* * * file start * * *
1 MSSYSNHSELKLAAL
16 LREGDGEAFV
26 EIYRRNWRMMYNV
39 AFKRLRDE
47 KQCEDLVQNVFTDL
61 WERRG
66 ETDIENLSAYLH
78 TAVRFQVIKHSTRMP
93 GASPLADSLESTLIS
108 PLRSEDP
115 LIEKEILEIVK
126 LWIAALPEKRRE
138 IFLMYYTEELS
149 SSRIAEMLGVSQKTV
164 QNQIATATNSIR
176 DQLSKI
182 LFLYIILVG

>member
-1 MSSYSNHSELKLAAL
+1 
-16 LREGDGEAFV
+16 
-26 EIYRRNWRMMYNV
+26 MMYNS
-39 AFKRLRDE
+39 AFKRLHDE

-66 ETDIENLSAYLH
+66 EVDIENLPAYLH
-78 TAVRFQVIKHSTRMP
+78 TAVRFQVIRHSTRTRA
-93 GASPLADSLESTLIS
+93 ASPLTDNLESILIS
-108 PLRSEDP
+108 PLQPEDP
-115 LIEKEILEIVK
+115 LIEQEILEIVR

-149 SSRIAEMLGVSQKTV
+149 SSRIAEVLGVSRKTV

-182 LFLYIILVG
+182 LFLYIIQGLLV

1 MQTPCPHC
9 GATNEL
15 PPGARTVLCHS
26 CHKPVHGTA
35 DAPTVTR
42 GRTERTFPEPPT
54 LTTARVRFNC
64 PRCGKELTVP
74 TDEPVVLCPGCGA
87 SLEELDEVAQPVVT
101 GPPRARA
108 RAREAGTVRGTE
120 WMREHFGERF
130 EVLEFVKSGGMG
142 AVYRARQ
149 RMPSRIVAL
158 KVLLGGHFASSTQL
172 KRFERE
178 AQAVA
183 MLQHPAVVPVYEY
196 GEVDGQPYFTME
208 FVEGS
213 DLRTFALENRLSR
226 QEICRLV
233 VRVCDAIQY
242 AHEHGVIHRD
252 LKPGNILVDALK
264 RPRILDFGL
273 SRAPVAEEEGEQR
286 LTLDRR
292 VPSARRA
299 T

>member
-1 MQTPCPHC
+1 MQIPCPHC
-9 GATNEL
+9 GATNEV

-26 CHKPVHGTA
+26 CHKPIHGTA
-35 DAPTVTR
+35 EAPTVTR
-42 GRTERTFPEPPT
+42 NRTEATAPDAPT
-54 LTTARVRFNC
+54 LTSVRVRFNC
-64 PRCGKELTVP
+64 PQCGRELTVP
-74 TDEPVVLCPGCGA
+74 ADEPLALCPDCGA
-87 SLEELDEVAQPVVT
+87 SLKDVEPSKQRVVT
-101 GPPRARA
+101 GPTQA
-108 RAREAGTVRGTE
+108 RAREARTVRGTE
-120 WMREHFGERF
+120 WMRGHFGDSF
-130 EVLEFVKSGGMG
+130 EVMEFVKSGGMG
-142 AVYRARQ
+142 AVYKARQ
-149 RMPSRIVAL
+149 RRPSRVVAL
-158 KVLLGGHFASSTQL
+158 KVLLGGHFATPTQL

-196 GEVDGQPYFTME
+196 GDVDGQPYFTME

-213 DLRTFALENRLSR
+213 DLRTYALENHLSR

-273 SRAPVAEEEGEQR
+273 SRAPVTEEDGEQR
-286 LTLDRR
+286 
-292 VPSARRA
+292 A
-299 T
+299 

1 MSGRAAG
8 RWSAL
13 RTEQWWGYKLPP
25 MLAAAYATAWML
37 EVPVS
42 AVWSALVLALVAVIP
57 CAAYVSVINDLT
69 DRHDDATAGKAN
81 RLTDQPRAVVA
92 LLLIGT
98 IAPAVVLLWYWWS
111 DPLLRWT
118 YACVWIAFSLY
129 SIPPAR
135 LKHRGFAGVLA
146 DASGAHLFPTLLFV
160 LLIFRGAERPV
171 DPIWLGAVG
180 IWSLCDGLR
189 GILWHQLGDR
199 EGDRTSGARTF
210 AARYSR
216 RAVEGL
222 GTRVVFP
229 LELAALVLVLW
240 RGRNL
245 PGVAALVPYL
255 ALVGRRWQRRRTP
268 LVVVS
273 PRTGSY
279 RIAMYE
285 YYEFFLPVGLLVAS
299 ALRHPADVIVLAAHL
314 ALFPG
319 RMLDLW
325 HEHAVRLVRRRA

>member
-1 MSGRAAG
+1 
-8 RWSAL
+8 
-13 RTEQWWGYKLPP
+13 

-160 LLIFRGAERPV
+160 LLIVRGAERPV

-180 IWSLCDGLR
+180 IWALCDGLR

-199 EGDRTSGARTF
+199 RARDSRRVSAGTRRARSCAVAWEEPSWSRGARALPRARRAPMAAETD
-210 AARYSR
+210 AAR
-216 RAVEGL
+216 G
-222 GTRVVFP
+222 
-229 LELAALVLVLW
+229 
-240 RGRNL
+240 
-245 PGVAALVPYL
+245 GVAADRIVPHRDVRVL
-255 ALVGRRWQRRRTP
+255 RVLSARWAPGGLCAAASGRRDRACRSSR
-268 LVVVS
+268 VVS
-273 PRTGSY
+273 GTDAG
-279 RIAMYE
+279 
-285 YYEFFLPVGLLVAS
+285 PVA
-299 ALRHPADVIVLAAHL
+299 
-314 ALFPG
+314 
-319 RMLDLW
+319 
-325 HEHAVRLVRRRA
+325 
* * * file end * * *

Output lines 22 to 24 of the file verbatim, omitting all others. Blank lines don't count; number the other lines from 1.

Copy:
+16 
-26 EIYRRNWRMMYNV
+26 MMYNS